“In 2017 we moved to expand the program to libraries throughout Cincinnati and Northern Kentucky, allowing us to bring exhibition learning outside the galleries through interactive presentations and art-making,” she said.  Libraries include Cheviot Branch Library, Harrison Branch Library, Walnut Hills Branch Library, Symmes Township Library, Greenhills Branch Library and Kentucky County Public Library – William E. Durr Branch.

“All of our homeschool programs tie in with CAC exhibitions,” said Hardin-Klink, “with the exception of the occasional field trip we do to a local artist studio or gallery. Between the CAC’s Homeschool Wednesdays and Homeschool Outreach, we see about 1,000 homeschoolers ages 6 – 12 a year. Demographics vary.” She estimated that 85% of students are white while 15% are minority students with an approximate breakdown of 50% male 50% female.  Visitors come from as close as ten minutes away to as far as an hour’s distance.

Hardin-Klink counts the teen program as successful.  There are now over 2,500 teens who come from across the Greater Cincinnati area to CAC.  Bus passes help them travel to the Center to take advantage of the programs.  There is diversity in age, race and economic background of young adults who range from 13 to their early 20’s.  A teen council acts as a sounding board and has created an art prom, a student planned event for teens to party in a safe and accepting environment.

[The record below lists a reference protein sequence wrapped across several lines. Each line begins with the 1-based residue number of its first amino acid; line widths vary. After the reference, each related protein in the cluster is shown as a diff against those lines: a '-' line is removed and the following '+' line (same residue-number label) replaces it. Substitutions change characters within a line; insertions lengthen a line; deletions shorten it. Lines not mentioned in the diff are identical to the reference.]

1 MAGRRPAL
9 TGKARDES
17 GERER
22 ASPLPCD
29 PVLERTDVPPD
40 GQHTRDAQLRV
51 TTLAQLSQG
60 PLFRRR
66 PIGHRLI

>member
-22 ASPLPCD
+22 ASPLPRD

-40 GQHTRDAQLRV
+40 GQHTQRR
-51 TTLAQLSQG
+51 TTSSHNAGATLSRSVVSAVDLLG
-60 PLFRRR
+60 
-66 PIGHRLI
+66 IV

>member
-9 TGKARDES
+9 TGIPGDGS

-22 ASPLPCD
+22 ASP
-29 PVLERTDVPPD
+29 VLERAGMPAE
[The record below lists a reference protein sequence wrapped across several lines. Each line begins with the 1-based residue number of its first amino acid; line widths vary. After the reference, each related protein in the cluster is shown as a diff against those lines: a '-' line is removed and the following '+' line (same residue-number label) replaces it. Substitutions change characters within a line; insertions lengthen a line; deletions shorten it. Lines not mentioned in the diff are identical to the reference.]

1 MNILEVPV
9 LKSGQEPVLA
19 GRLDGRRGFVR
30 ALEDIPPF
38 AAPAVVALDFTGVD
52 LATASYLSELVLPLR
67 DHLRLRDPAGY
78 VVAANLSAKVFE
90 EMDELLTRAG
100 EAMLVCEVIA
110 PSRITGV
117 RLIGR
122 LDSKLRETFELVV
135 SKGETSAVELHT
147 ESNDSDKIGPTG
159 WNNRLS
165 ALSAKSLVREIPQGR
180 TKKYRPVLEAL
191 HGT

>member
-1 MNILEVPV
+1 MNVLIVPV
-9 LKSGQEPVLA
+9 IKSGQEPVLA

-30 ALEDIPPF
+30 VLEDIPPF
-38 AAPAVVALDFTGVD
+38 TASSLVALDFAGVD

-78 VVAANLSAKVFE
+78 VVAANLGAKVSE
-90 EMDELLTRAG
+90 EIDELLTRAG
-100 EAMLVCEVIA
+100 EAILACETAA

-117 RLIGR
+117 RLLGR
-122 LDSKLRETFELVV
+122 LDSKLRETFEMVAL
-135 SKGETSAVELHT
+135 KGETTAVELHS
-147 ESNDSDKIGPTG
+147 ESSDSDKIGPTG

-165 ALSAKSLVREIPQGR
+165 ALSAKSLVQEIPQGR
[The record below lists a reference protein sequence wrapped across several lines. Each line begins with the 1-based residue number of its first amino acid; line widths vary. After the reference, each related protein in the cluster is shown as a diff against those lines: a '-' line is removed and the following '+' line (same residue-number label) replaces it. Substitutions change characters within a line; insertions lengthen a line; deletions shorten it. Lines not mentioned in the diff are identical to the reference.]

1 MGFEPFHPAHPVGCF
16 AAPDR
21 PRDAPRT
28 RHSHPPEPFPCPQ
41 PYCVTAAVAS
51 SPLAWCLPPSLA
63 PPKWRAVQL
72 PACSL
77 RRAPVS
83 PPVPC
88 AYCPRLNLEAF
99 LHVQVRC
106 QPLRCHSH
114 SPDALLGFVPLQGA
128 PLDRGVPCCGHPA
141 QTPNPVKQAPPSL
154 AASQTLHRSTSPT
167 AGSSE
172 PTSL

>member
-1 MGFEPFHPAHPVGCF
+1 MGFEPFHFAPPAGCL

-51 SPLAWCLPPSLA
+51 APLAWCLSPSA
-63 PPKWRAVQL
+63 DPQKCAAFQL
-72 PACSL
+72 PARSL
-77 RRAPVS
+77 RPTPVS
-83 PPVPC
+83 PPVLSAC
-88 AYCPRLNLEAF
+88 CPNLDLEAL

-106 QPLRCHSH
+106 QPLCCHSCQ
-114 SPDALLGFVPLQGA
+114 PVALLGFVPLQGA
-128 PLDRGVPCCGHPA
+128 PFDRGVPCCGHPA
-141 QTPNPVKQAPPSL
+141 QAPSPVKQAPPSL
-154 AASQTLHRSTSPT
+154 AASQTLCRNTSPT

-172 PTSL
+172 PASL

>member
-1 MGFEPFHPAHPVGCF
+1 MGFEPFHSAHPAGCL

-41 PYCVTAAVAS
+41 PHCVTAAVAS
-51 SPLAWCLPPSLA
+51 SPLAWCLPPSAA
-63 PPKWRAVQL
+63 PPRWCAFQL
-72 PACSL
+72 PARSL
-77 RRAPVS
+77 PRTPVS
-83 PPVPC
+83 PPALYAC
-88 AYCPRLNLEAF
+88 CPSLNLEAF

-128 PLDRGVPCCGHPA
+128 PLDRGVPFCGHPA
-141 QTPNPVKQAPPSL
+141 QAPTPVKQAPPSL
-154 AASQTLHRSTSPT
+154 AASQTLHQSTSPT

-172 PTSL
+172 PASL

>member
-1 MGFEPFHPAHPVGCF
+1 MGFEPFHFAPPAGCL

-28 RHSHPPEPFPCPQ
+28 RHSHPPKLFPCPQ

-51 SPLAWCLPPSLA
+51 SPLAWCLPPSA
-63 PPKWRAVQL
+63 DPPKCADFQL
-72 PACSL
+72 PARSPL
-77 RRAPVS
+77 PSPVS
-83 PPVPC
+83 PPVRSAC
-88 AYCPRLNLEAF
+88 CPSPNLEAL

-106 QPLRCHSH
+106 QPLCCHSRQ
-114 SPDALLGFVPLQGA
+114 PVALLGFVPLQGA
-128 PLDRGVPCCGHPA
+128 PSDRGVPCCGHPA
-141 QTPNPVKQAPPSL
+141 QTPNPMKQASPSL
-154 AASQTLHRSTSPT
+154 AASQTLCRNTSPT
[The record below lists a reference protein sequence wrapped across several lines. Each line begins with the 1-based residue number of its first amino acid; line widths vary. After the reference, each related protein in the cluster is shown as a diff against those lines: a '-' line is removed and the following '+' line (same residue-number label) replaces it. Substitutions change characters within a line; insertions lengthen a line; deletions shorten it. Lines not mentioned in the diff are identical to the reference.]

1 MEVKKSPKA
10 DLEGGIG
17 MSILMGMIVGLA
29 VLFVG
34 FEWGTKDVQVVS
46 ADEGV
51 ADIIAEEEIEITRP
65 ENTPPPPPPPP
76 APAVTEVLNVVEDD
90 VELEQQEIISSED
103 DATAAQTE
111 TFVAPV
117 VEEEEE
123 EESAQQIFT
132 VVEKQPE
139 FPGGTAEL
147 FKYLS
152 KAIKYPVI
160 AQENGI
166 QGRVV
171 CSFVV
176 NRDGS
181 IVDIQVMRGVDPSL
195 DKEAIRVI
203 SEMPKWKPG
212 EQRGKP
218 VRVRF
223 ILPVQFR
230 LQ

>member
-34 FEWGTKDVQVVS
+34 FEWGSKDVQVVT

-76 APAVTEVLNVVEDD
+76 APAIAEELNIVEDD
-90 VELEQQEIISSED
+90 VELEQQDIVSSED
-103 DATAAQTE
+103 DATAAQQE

The original of the teen council began in 2013 when Hardin-Klink approached director Raphaela Platow about the possibility of starting such a program.  With her support, Hardin-Klink began meeting with local art educators and surveying teen visitors to decide what model would best fit CAC.  By 2014, the teen council began.  It meets bimonthly and includes artmaking workshops.  Students learn from both local artists and CAC exhibition artists about careers and life experiences in creative environments.

There was an immediate increase in teen attendance when admission to the museum became free in 2016.  Staff members began to make changes to grow teen programming to adapt to the museum’s new audience.

The Institute of Museum and Library Sciences honored the CAC with a Museums for America award in 2018.  This three-year grant allowed CAC to hire additional staff, expand young adult programming to three nights a week and provide an annual out-of-state field trip for C-YA members.

Hardin-Klink said CAC works hard to make sure that all teens feel welcome through simple, but intentional actions. CAC education staff is a strong advocate for teens, calling out microaggressions and discrimination when it occurs and educating visitors of all ages on the importance of showing respect to each other.

Teen membership forms and Teen Council applications include a space for students to state their preferred gender pronouns and preferred names.

CAC is a non-collecting arts center, not a museum, and focuses on contemporary art.